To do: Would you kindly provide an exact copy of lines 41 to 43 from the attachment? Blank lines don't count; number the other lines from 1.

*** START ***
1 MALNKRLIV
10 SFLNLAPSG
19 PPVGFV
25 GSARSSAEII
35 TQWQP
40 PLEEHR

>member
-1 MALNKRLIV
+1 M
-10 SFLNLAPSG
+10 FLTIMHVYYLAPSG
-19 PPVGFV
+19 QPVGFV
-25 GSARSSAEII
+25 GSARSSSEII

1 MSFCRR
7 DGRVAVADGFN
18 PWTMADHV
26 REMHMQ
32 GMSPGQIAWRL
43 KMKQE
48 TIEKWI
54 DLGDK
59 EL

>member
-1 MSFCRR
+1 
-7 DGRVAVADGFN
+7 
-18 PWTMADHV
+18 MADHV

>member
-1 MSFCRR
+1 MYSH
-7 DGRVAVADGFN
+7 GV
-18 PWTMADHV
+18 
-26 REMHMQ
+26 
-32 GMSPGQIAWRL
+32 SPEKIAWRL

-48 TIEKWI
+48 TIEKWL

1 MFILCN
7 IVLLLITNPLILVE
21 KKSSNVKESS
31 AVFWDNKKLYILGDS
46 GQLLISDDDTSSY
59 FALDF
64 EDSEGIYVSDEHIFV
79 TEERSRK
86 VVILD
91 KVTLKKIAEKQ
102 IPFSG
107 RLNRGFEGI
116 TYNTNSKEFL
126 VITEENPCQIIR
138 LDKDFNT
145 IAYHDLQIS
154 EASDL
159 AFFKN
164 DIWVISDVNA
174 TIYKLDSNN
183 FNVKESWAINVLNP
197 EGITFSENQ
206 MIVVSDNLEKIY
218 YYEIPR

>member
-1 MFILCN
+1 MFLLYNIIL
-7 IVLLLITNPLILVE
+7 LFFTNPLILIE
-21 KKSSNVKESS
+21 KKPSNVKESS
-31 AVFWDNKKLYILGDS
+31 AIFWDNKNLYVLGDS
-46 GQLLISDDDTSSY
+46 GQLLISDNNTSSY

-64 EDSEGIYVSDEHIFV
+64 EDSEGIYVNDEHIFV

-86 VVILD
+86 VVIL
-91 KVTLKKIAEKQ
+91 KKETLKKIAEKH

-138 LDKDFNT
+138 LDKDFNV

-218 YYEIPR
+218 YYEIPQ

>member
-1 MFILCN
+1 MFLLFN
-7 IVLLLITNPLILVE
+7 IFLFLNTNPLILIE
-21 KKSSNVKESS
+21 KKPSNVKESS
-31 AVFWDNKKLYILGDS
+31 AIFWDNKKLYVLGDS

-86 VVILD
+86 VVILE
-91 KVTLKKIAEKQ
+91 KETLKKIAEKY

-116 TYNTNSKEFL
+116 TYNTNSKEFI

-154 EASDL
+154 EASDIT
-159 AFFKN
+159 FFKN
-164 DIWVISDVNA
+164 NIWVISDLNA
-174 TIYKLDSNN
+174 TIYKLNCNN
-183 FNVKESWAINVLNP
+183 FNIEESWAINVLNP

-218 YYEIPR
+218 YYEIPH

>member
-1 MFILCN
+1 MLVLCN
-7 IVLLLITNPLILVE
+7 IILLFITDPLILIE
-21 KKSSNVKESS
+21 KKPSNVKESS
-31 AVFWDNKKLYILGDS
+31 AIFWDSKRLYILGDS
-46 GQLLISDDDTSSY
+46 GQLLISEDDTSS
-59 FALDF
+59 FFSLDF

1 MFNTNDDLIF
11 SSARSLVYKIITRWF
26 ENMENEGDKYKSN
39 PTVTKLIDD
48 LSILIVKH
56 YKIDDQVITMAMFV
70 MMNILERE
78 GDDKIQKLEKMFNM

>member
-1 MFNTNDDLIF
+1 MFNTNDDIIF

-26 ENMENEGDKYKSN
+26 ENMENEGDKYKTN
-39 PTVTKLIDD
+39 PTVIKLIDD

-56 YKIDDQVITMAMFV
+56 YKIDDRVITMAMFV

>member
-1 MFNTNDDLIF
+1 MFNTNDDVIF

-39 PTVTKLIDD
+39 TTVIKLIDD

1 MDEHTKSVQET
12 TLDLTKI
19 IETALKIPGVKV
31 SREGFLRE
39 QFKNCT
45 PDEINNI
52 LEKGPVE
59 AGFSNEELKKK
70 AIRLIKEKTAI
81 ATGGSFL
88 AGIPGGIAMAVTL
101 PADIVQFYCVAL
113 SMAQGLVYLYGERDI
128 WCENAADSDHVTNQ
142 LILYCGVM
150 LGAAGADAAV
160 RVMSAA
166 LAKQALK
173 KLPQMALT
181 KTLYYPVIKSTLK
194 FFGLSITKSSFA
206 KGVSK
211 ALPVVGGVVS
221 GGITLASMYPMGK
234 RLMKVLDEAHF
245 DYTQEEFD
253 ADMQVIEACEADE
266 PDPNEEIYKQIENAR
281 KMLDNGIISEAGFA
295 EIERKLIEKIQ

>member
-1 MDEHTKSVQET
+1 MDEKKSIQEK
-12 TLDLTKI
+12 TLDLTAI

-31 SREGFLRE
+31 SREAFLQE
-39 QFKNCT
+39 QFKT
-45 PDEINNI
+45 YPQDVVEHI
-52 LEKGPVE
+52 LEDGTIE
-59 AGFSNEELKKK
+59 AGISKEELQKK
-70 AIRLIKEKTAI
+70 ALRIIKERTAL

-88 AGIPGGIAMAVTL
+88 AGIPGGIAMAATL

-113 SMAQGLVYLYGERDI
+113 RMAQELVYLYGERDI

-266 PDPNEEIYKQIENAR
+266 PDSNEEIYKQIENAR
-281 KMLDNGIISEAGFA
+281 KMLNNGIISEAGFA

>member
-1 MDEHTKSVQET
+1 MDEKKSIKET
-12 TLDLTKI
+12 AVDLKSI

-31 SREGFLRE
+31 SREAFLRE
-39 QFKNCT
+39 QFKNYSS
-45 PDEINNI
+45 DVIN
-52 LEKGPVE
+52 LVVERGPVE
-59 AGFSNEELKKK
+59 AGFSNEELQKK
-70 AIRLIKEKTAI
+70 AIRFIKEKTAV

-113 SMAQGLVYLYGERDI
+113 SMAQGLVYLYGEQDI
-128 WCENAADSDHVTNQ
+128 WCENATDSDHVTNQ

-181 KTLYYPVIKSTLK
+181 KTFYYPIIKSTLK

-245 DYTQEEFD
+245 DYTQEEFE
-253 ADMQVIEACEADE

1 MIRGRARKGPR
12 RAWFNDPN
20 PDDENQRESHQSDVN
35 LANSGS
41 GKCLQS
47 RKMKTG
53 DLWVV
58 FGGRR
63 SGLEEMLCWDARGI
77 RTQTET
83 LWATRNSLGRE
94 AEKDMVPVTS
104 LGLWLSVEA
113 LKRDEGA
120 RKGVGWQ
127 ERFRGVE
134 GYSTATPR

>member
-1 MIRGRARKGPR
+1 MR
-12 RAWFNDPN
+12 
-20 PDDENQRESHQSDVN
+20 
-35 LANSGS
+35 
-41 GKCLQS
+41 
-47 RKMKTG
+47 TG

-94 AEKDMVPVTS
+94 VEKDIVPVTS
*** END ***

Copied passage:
-32 GMSPGQIAWRL
+32 SPEKIAWRL

-48 TIEKWI